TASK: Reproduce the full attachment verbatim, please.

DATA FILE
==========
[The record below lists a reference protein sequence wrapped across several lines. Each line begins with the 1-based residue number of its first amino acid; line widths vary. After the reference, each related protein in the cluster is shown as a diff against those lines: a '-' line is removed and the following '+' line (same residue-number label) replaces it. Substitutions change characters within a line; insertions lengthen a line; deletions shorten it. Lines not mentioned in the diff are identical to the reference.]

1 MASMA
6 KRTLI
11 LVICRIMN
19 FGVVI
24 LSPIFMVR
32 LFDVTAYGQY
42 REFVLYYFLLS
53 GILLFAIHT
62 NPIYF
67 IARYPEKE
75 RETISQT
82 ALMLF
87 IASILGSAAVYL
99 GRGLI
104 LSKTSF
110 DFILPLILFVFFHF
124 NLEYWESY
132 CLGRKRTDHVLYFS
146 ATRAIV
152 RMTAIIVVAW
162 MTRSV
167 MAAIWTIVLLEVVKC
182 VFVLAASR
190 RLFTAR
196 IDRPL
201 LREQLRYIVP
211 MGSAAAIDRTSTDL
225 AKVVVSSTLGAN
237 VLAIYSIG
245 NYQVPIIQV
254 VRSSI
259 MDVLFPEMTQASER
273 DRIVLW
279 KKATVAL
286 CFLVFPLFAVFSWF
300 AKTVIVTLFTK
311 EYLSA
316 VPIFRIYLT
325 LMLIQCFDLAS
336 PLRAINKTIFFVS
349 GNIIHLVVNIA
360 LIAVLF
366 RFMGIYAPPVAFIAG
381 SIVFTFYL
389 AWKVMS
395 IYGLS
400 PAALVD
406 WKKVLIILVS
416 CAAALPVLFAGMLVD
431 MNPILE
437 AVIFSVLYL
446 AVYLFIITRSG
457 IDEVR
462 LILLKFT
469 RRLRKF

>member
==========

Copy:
[The record below lists a reference protein sequence wrapped across several lines. Each line begins with the 1-based residue number of its first amino acid; line widths vary. After the reference, each related protein in the cluster is shown as a diff against those lines: a '-' line is removed and the following '+' line (same residue-number label) replaces it. Substitutions change characters within a line; insertions lengthen a line; deletions shorten it. Lines not mentioned in the diff are identical to the reference.]

1 MASMA
6 KRTLI
11 LVICRIMN
19 FGVVI
24 LSPIFMVR
32 LFDVTAYGQY
42 REFVLYYFLLS
53 GILLFAIHT
62 NPIYF
67 IARYPEKE
75 RETISQT
82 ALMLF
87 IASILGSAAVYL
99 GRGLI
104 LSKTSF
110 DFILPLILFVFFHF
124 NLEYWESY
132 CLGRKRTDHVLYFS
146 ATRAIV
152 RMTAIIVVAW
162 MTRSV
167 MAAIWTIVLLEVVKC
182 VFVLAASR
190 RLFTAR
196 IDRPL
201 LREQLRYIVP
211 MGSAAAIDRTSTDL
225 AKVVVSSTLGAN
237 VLAIYSIG
245 NYQVPIIQV
254 VRSSI
259 MDVLFPEMTQASER
273 DRIVLW
279 KKATVAL
286 CFLVFPLFAVFSWF
300 AKTVIVTLFTK
311 EYLSA
316 VPIFRIYLT
325 LMLIQCFDLAS
336 PLRAINKTIFFVS
349 GNIIHLVVNIA
360 LIAVLF
366 RFMGIYAPPVAFIAG
381 SIVFTFYL
389 AWKVMS
395 IYGLS
400 PAALVD
406 WKKVLIILVS
416 CAAALPVLFAGMLVD
431 MNPILE
437 AVIFSVLYL
446 AVYLFIITRSG
457 IDEVR
462 LILLKFT
469 RRLRKF

>member